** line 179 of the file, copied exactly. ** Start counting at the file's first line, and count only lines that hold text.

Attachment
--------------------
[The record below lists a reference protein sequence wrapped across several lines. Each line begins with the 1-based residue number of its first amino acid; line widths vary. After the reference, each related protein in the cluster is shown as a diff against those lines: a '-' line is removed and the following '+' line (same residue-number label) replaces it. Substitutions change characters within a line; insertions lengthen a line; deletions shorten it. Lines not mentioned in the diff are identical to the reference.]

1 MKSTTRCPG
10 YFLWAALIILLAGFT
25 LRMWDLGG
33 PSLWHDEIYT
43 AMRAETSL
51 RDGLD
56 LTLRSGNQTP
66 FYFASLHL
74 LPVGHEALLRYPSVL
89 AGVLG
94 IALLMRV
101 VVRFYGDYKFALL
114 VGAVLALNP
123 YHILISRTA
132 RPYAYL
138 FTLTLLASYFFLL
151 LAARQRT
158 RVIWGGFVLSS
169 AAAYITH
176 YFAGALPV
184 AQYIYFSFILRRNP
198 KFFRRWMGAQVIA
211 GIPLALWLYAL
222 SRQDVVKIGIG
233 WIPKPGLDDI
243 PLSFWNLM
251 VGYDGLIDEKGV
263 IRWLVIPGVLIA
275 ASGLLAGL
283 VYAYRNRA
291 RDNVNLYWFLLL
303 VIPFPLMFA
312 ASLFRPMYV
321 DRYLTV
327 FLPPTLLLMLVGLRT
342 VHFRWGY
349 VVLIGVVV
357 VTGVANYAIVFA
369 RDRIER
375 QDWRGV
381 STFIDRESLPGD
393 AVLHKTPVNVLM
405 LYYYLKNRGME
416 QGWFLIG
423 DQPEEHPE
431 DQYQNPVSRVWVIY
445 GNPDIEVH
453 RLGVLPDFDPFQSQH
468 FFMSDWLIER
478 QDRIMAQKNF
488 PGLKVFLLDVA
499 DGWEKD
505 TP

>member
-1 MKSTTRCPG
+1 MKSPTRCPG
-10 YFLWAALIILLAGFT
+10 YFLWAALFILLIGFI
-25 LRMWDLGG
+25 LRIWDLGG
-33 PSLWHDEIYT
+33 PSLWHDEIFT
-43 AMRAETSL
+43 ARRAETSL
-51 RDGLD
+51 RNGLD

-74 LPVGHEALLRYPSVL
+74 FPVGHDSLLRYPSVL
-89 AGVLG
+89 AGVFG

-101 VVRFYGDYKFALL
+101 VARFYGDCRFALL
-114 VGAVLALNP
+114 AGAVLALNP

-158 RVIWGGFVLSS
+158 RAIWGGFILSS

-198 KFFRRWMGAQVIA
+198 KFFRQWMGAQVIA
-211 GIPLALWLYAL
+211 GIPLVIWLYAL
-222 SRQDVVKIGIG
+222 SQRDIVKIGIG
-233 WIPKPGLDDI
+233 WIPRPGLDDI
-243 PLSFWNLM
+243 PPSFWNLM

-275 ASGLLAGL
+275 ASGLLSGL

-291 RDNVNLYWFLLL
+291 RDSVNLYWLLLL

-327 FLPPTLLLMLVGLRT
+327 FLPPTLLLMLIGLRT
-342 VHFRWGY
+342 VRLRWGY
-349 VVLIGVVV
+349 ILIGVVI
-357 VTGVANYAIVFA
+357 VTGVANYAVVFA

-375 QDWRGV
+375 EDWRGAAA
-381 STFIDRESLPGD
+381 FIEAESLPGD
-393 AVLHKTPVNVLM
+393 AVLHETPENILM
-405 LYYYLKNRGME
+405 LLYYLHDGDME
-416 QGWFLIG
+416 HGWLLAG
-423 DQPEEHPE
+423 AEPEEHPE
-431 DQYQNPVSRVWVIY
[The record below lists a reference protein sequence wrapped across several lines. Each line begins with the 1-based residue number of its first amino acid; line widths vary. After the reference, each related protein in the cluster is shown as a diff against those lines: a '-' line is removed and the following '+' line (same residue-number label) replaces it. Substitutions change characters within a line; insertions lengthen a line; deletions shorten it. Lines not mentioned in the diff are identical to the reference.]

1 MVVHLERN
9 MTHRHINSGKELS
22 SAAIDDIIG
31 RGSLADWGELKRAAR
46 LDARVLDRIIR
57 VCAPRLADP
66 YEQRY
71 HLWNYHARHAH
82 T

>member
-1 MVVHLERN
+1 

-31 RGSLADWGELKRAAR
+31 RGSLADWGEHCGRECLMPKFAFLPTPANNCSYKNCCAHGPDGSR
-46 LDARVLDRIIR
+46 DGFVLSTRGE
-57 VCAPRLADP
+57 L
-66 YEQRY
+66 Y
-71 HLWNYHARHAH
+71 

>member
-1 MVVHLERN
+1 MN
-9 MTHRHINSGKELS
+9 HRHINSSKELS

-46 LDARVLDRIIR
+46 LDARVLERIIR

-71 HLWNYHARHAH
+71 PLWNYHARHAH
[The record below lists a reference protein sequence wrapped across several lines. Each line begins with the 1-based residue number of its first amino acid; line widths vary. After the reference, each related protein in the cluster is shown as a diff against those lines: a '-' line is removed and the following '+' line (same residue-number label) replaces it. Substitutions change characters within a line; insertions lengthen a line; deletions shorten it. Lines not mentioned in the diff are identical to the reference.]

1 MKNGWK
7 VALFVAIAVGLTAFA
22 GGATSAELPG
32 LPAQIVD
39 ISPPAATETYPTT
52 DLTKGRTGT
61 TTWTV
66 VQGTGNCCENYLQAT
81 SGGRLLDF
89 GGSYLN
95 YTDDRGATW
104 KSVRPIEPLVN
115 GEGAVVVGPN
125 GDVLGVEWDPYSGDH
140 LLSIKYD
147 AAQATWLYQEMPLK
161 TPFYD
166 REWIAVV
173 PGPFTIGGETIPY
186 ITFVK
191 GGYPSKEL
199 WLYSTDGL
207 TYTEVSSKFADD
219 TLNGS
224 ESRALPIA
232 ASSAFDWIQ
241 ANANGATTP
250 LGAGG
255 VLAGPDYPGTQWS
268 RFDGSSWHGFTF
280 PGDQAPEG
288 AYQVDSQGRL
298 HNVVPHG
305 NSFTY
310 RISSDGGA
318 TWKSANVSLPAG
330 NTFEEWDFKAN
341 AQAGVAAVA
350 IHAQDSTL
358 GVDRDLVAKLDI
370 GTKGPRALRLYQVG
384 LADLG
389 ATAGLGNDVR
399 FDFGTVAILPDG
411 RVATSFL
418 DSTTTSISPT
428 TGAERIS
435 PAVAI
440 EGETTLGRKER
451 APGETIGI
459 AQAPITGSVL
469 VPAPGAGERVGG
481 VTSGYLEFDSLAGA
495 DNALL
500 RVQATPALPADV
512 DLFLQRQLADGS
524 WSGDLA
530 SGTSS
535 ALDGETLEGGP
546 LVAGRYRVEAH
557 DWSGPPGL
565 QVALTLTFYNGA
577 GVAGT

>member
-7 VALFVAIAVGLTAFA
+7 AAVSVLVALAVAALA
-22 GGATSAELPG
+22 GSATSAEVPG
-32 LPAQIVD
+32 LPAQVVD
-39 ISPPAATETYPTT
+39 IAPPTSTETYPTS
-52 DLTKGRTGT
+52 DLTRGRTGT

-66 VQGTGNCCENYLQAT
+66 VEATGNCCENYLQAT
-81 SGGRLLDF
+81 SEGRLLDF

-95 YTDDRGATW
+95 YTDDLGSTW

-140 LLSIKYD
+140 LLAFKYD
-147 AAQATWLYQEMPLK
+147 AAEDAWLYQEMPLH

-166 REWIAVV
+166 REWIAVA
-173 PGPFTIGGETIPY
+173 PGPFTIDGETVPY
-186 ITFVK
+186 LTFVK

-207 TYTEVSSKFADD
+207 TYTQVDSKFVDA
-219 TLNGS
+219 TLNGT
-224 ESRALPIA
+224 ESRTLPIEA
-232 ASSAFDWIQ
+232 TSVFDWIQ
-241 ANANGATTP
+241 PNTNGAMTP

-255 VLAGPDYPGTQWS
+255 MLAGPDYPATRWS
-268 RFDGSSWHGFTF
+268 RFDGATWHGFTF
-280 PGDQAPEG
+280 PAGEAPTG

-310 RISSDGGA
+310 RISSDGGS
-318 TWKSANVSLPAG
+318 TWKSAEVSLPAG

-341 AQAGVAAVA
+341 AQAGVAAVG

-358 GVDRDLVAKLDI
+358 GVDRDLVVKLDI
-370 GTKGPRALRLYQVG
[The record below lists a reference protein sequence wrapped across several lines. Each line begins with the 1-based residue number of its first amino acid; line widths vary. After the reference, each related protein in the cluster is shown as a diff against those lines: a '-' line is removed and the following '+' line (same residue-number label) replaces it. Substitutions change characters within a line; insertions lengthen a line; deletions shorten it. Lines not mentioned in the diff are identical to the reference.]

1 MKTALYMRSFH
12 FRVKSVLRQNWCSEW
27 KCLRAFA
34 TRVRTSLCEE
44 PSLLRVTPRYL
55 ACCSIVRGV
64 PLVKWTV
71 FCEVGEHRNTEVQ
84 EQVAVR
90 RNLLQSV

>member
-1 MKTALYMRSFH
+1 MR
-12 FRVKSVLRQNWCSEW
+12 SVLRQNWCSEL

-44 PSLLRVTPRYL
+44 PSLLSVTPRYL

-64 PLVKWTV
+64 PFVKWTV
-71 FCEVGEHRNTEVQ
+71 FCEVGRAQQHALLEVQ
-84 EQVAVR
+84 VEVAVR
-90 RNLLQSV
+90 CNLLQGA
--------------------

305 NSFTY